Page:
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Solid Dark Chocolate Almond Hearts

Decided to do a few Valentine's Day orders this year.  I'll make a few more things to fill out my box assortments, but here's the first recipe.

Stacey's Dark Chocolate Almond Hearts Ingredients:
24 oz Guittard 64% dark chocolate couverture
11 oz local farmers' market almonds, toasted and chopped
Heart Molds

I think this recipe has a few too many almonds - I'd probably scale it back to something like 8 oz for next time.  Usually I eyeball it, but I wanted weights for my blog.  I toasted the almonds first for 15 minutes at 350F since the almonds came straight out of the freezer.  Make sure your almonds are around 90F when you add them to your tempered chocolate.

Tempering Chocolate (Seed Method)

The counter tops were at 62F.  This is important.  If you are tempering chocolate, make sure that the ambient temperature (as well as working surfaces) are less than 70F.  Otherwise chocolate will not temper.  I learned this the hard way the first summer I worked with chocolate.

If you are using molds, also make sure you use a soft cloth to polish them (usually I do this right after washing so it's still damp) to remove water spots.  This will help the resulting chocolates be as shiny as possible. Avoid using anything rough that can scratch them.

Other tips? I keep my molds and spoons in the microwave until I'm ready to use them (I do NOT turn the microwave on). The microwave is warm, and that way the molds and spoons don't make the chocolate set as soon as it touches them.

I use the seeding method and a microwave to temper my chocolate.  I put my couverture in a pyrex bowl and microwave at 30 second intervals until it's about 100F, using my trusty KINTREX IRT0421 Non-Contact Infrared Thermometer with Laser Targeting.  Then I add my seeding chocolate and stir until it reaches 90F, removing whatever hasn't melted from the seed chocolate afterward.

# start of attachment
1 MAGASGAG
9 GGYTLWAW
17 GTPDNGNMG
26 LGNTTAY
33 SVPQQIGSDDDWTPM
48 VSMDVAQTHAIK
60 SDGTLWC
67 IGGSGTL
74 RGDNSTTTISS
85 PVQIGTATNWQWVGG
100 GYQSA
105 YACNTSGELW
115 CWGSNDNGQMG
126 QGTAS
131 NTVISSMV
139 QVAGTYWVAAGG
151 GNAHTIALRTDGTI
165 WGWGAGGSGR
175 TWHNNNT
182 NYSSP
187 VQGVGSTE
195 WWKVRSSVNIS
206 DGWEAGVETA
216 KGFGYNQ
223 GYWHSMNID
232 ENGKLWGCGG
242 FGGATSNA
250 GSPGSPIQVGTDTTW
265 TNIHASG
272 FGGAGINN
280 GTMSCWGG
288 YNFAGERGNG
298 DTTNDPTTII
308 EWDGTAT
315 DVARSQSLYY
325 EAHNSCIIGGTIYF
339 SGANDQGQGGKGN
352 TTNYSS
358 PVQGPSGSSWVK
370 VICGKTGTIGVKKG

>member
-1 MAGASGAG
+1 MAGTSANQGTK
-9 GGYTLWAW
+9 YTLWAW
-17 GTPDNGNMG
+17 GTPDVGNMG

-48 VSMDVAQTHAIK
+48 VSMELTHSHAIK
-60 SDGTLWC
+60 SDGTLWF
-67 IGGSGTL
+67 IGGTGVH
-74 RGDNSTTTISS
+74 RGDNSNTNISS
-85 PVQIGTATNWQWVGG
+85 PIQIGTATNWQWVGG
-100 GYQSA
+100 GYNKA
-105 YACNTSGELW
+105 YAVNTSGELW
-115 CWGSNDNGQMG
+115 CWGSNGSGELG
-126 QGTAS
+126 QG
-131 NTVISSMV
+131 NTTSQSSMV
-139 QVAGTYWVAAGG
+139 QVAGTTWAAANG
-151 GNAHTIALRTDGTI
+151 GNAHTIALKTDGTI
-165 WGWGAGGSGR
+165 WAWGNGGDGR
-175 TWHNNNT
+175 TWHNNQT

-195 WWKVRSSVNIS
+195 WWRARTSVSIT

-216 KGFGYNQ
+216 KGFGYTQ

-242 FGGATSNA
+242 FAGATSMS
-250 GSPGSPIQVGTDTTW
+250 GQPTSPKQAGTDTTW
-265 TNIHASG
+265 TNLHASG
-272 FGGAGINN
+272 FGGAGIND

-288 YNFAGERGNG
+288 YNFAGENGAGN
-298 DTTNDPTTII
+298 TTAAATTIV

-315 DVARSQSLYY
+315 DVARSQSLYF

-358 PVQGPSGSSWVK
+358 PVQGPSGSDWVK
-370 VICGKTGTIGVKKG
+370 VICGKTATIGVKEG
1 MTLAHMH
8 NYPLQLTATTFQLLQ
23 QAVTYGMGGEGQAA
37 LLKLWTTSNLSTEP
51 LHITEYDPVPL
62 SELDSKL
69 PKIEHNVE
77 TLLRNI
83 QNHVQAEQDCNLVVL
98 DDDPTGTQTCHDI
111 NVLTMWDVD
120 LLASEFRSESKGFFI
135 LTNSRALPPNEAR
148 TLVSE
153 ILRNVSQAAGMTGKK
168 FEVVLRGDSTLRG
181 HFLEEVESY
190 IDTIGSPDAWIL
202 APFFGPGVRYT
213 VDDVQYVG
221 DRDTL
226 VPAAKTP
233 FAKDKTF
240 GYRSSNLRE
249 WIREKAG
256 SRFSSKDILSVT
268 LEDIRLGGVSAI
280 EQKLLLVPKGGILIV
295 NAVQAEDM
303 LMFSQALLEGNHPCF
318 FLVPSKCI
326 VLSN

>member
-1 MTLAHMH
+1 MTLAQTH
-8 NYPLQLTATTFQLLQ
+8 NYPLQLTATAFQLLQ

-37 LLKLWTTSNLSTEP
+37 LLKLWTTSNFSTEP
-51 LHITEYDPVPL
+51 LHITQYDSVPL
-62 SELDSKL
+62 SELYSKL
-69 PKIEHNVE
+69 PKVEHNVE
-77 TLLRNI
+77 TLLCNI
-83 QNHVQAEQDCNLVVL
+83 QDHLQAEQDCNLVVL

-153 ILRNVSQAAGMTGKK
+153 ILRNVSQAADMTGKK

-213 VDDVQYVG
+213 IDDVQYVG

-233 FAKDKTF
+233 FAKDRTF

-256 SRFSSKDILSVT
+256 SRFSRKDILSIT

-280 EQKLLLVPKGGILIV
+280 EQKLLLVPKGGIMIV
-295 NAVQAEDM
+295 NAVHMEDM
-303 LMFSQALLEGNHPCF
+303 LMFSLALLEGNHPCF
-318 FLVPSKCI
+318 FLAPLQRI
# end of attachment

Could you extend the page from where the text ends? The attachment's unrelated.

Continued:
Then I threw in the 90F chopped almonds.

This is a mold with 1/2 oz hearts so I use teaspoons to fill them.  After filling each cavity, or every other cavity, I jiggled the mold on the counter-top fairly vigorously (it makes quite a racket). This releases the air bubbles in the bottom of the mold, and flattens what will be the bottom of the chocolates.

After waiting a few hours for the chocolate to set (I actually waited overnight for this batch, which is usually best because I can be sure it will break free easily), I was ready to break them out.

I use a baking sheet lined with a layer of plastic wrap and turn the mold upside down and bang it on the sheet.  These are tough poly-carbonate molds, so they can take some beating.  There seem to be some from Amazon (Paderno World Cuisine Polycarbonate Chocolate Mold, Rounded Heart) but I think I got mine from

So I turned the mold over, rapped it against the sheet, and picked up the chocolate as it fell out.

If you don't pick up the chocolates as they fall out, it's really easy to accidentally hit them with the mold and dent them.  I know... I've done it, sadly.

Tah-dah, heart shaped chocolates!


  1. Looks great. We make chocolate almonds all the time (no molds though) and use a blend of Scharfenberger 99% and 79% and use a homemade double boiler to melt the chocolate.

  2. Love chocolate & almonds together! They came out perfect! :o)


  3. Thanks, guys! :) @Mark - oooh super dark.


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